Accessibility tips I have learned on my Co-op term – Scott Hurley

A man stares at a bright computer screen.

The University of Waterloo is in the process of making our communications more accessible to everyone. Part of my job this term, as a Special Projects Assistant in the Centre for Teaching Excellence, has been to make our newsletter (Teaching Matters) more accessible.

I credit most of my knowledge to IST (Information Systems & Technology) and their SEW (Skills for the Electronic Workplace) courses and material, available to staff and faculty, which can be found on their Help & Training page.

Quick tips that helped me are:

Things that are not accessible and should not be used:
•    Text boxes
•    Drop caps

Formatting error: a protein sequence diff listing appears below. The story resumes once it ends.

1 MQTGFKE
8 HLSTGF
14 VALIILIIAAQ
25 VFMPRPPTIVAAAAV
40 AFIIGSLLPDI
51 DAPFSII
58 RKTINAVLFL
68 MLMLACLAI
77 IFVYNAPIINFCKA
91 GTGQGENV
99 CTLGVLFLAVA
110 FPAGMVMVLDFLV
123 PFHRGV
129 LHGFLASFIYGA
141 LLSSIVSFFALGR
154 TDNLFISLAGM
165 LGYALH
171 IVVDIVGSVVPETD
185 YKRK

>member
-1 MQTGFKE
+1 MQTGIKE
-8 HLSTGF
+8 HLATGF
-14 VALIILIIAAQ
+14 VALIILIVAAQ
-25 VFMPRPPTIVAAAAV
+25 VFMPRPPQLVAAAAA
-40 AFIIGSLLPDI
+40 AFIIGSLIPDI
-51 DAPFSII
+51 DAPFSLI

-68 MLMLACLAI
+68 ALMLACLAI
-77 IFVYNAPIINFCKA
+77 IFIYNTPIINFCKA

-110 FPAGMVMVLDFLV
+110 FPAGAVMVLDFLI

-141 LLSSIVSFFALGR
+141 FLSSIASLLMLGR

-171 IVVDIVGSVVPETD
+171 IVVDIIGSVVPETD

•    Hyperlinks like “click here” or “more”
•    Avoid adding  in pictures that add no value other than “looking nice”
•    Blank cells in a table

Things to do that increase accessibility:
•    Use Styles appropriately
•    Use descriptive hyperlinks: State the title of webpage (example: “Centre for Teaching Excellence”) “ instead of  “click here”
•    Provide alternate text for pictures, figures, and tables
•    Use the built in accessibility checker (in Word 2010)

Finally here are some of the tools that I have found helpful to check accessibility:
•    The PDF Accessibility Checker (PAC) (use this to check your PDF files)
•    The Web Accessibility Evaluation Tool (WAVE) (use this to check if your website is accessible)
•    The built in Accessibility checkers in Adobe Acrobat and Microsoft Word

I know it seems like a daunting task with a lot more work when you start to make your material accessible. Once we know what is/isn’t accessible, however, we can change our formatting habits and the process becomes very easy. It is also important to note that the real reason we are making our communications accessible is to make it easier to serve our audiences equally and not just because of new accessibility laws.

Leave a Reply